Upcoming Tevis Cup to Include Missouri Fox Trotter
The 2022 Western States 100-Mile One-Day Trail Ride kicks off July 16. The MFTHBA office received the information below about a rider that will be riding a Missouri Fox Trotter at this year’s Tevis Cup. We wanted to share this information with our followers. Nyah and Foxfires Little Britches are number 110. There is a second Missouri Fox Trotter in the race. Danney Joe’s Prime Time Lady is listed on the 2022 Tevis Cup ride list as competing with junior rider, Kinley Thunehorst. This team is number 57. We wish both these teams a safe trip July 16 and encourage all Missouri Fox Trotting Horse enthusiasts to cheer them on as they compete in this historic race.
The following information was submitted by JayaMae Gregory.
The Tevis Cup Ride (formally known as the Western States 100-Mile One-Day Trail Ride) traverses 100.1 miles on the historic Western States trail, which runs from Tahoe to Auburn. It is considered the most difficult endurance horse event in the world and Time magazine named it one of the Top Ten Toughest Endurance Events, alongside other tough races as The Tour De France and the Iditarod Trail Sled Dog Race. Horse and rider teams begin at an early 5:15 am on the day of the ride and have 24 hours to complete the ride, covering rugged terrain which includes 14,800 feet of elevation gain and 20,900 feet of elevation loss. Horses must pass veterinary inspections along the route and less than 50% of those who start will actually finish the ride.
This year, young rider Nyah Hawkins of Chico, CA will be attempting the Tevis Cup ride for the first time. Nyah was 2 years old when she first rode a horse and she’s been hooked ever since. Horses have helped her overcome some very difficult times in her life. When Nyah was only 5 years old, her 5 month old sister, Mia, went into complete kidney failure from a rare genetic disease called Primary Hyperoxaluria Type 1. Nyah accompanied her mother and sister to all of her sister’s hemodialysis appointments until Mia finally got a combined liver and kidney transplant at 16 months of age.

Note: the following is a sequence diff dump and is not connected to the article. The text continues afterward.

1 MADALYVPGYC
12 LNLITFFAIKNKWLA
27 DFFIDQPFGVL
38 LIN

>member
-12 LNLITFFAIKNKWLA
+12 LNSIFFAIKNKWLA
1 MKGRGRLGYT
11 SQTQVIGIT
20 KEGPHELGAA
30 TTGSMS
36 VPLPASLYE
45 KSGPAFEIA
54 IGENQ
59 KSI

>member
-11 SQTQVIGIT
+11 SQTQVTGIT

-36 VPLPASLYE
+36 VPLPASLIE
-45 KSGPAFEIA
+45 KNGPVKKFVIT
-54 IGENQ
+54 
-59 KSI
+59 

Several years later, Mia’s kidney failed. In 2018, at only 19 years old, Nyah donated a kidney to save her sister’s life. Because Nyah was so young, she had to convince a panel of transplant surgeons, social workers, and psychologists that she understood the gravity of the decision she was making donating her kidney and leaving herself with only one functioning kidney. She also had to pass a battery of tests to make sure she was healthy enough to be a donor for her sister. She did all this within 5 days because Mia’s health was rapidly declining and she needed a new kidney immediately.
Nyah had been home less than 3 months, adjusting to life with only one kidney, when the devastating Camp Fire struck her hometown in Paradise and destroyed her family’s home, leaving them displaced and destroying their community.
As if this wasn’t enough, Nyah’s youngest sister, born 8 years after Mia, was battling childhood leukemia.
Nyah found healing in a horse named Lady, an older skittish polish Arab who had lost trust in most humans after being mishandled. Nyah used to sit in a round pen and read aloud to Lady so that she would get used to her voice, her smell, and her presence. Eventually, Nyah was able to ride Lady and the two were inseparable, until Lady’s passing 4 years later.
This is when Nyah found a friend in a Missouri Fox Trotter named Asali.
Foxfire’s Little Britches, or Asali as she’s known around the barn, is owned by a woman named JayaMae Gregory. JayaMae is a Registered Nurse, as well as the owner of Lightfoot Horse Farm. She began as Nyah’s riding instructor 7 years ago and quickly became a friend and mentor. Nyah has been leasing Asali from Lightfoot Horse Farm for the last few years, solidifying a beautiful bond with her. When Nyah began competing in 50 mile races with Asali and showing interest in attempting the 100-mile Tevis Cup ride, it was decided she should ride Asali in the Tevis this year.
Asali may seem like an underdog — she is, after all, a Missouri Fox Trotter, in a sport dominated by Arabs. She is also 22 years old, not in her prime. But, Asali has been competing in endurance for more than a decade and is the only Missouri Fox Trotter to have completed the Tevis Cup more than once. She has 3 Tevis buckles to her name — two with JayaMae and one with JayaMae’s son, Jakob. She is also the only Missouri Fox Trotter to have ever completed six 100-mile races. When she crosses the finish line this year, it will be her seventh 100-miler, earning her a silver medal with the American Endurance Ride Conference, the governing body for the sport of endurance in the United States.
On July 16th, there will be somewhere around 138 horse and rider teams at the start in Tahoe, all of them hopeful to make it 100 miles to Auburn in 24 hours or less. Asali will be one of only two Missouri Fox Trotters in a sea of Arabs and other horse breeds, and it’s pretty likely Nyah will be the only rider with one kidney, riding for one simple reason — because it is what she has always done, and horses have healed her in some of her toughest times.